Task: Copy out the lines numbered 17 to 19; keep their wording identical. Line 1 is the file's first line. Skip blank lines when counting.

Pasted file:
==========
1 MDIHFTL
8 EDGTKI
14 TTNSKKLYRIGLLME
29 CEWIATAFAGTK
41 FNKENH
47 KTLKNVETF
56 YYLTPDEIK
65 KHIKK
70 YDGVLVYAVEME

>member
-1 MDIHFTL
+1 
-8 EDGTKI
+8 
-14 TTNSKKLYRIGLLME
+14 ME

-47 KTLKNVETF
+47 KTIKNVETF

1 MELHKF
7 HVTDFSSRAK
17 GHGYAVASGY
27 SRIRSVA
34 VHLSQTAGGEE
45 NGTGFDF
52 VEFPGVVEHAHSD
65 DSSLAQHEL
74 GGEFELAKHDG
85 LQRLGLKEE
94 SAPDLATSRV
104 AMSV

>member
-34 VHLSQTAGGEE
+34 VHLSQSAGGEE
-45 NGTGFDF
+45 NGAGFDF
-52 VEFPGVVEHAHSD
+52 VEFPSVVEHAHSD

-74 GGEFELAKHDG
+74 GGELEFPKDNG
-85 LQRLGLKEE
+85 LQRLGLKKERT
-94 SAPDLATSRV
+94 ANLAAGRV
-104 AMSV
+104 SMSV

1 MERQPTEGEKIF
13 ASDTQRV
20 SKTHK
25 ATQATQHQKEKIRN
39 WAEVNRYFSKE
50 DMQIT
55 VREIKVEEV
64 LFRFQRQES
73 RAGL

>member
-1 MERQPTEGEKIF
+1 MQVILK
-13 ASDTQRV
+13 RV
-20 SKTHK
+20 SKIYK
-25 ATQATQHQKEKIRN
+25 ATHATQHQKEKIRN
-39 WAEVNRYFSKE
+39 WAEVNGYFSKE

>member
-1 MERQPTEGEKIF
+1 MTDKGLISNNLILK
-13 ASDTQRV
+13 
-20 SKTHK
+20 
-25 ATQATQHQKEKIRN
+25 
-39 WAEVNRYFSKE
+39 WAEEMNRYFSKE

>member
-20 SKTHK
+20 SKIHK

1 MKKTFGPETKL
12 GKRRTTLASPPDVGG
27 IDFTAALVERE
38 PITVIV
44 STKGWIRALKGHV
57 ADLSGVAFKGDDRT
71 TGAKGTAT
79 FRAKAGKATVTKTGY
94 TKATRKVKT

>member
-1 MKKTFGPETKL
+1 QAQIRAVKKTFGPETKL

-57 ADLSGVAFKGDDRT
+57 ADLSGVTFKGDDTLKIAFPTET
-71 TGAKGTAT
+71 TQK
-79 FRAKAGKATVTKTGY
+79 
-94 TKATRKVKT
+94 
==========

-47 KTLKNVETF
+47 KTIKNVETF

1 MELHKF